The UK’s trade balance statistics for the first quarter of the year were released yesterday. The trade deficit rose to 2.9% of GDP (it has only been higher for a single quarter on three previous occasions since records began) driven by a bigger deficit in the trade of goods. However, single quarter figures are volatile, and the deficit for the last four quarters is roughly in line with the 21st century norm.
What does the chart show?
The balance of trade is the difference between total exports and total imports (or net exports). A positive number means exports have exceeded imports, and vice versa. The grey line shows the total trade balance as a percentage of GDP, on a rolling four quarterly basis. The red and blue lines show the trade balance in services and goods respectively, also as a percentage of GDP.
Why is the chart interesting?
The total trade deficit in the first quarter of 2016 was over £13bn for the first time since 2008 (when it briefly topped £14bn). That was equivalent to 2.9% of total GDP, which is one of the highest single quarter figures for at least the past sixty years (and probably longer). The single quarter trade balance figures are notoriously volatile, though, and have been especially so for the past five years. To counter this, we’ve taken the average of the previous four quarters in our graph this week, and this largely hides the poor performance in the most recent quarter. The rolling four quarter trade deficit has been around the 2% level since the turn of the century, which is the point when our trade deficit in goods began its decline from 1% to 7% of GDP. Fortunately, the UK has been running a trade surplus in services since the 1960s, and since 2003 that surplus has increased from 1% to 5% of GDP. That helps to close the gap a little, but over the past year or so that surplus has declined from a high of 5.4% to 4.7% for the past two quarters.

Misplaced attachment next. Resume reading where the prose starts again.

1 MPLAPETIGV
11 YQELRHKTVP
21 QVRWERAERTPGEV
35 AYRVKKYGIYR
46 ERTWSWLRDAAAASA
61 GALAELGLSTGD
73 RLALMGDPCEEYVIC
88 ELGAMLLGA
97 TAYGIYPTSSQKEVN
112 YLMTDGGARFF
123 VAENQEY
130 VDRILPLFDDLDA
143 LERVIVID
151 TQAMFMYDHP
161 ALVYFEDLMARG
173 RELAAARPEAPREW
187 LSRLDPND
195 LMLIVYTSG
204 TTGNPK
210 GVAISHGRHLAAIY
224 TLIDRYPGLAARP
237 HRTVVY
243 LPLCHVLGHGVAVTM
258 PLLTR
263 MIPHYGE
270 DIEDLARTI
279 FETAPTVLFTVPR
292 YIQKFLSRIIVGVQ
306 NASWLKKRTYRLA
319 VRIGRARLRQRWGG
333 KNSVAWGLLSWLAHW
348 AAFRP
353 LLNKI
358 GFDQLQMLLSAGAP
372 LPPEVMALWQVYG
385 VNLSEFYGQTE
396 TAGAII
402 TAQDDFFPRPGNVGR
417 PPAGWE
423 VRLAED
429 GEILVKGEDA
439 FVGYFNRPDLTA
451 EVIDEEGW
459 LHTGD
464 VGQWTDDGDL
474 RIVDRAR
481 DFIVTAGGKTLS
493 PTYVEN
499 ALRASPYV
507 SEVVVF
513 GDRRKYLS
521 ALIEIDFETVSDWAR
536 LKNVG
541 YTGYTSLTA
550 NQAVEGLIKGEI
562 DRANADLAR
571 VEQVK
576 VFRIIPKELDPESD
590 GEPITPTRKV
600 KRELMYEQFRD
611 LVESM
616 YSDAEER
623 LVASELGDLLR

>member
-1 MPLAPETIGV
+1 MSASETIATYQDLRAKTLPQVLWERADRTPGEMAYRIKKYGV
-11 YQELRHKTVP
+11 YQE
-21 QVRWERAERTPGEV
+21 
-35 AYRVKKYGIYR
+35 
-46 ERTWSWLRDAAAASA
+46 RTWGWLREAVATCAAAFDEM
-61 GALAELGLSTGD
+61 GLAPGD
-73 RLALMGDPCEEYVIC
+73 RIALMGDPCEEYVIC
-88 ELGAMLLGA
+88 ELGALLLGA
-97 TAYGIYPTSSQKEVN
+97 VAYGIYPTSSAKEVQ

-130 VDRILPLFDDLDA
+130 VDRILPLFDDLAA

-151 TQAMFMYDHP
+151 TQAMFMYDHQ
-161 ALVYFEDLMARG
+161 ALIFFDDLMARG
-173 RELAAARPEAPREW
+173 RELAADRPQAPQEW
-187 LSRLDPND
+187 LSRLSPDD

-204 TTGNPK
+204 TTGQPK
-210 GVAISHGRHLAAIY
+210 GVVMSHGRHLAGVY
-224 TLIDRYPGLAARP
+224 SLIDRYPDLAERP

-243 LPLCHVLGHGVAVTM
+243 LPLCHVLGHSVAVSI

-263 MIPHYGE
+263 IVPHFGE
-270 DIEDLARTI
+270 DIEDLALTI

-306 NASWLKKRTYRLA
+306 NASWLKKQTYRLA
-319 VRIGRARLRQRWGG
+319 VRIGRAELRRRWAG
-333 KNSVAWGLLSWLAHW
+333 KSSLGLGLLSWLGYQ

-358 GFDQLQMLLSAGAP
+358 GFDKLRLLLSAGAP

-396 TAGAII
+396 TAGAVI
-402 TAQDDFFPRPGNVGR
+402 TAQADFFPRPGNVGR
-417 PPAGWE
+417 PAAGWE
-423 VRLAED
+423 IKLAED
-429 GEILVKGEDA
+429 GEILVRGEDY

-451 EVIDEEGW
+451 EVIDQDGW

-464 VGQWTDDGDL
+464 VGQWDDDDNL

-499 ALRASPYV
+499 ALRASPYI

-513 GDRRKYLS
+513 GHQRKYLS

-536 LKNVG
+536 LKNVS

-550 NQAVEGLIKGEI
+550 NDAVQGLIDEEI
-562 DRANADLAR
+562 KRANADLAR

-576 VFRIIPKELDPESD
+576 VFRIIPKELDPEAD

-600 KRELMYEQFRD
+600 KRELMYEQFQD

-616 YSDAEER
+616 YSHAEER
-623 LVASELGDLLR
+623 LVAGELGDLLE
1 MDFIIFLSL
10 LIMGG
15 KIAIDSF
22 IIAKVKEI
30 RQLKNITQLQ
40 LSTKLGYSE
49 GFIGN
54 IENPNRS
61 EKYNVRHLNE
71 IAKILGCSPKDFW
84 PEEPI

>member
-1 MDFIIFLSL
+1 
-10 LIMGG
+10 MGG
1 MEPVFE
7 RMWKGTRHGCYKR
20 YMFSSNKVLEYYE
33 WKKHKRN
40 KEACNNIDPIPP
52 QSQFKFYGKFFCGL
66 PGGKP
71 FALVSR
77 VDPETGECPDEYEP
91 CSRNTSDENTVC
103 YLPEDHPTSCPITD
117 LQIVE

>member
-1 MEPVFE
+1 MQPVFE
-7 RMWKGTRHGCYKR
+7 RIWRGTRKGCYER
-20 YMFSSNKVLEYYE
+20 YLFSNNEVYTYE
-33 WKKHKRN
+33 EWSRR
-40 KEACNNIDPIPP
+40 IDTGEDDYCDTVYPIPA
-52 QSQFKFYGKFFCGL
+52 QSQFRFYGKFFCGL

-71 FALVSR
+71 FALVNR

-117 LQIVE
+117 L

Next quarter’s trade figures will be crucial in judging whether the first quarter was just a blip, or the start of another period of persistently higher trade deficits (like the UK experienced in 2008).